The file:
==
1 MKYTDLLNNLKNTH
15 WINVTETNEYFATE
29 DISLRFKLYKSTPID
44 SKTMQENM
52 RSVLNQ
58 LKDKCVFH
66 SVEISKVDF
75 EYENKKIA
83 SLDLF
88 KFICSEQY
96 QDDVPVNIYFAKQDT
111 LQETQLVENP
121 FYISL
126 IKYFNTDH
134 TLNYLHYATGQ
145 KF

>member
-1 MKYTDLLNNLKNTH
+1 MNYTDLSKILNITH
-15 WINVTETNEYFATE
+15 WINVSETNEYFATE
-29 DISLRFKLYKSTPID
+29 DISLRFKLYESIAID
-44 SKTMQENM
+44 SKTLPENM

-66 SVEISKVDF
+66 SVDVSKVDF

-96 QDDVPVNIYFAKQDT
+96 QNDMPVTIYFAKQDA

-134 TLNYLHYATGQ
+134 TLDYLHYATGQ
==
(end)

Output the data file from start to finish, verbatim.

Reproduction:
1 MKYTDLLNNLKNTH
15 WINVTETNEYFATE
29 DISLRFKLYKSTPID
44 SKTMQENM
52 RSVLNQ
58 LKDKCVFH
66 SVEISKVDF
75 EYENKKIA
83 SLDLF
88 KFICSEQY
96 QDDVPVNIYFAKQDT
111 LQETQLVENP
121 FYISL
126 IKYFNTDH
134 TLNYLHYATGQ
145 KF

>member
-1 MKYTDLLNNLKNTH
+1 MNYTDLSKILNITH
-15 WINVTETNEYFATE
+15 WINVSETNEYFATE
-29 DISLRFKLYKSTPID
+29 DISLRFKLYESIAID
-44 SKTMQENM
+44 SKTLPENM

-66 SVEISKVDF
+66 SVDVSKVDF

-96 QDDVPVNIYFAKQDT
+96 QNDMPVTIYFAKQDA

-134 TLNYLHYATGQ
+134 TLDYLHYATGQ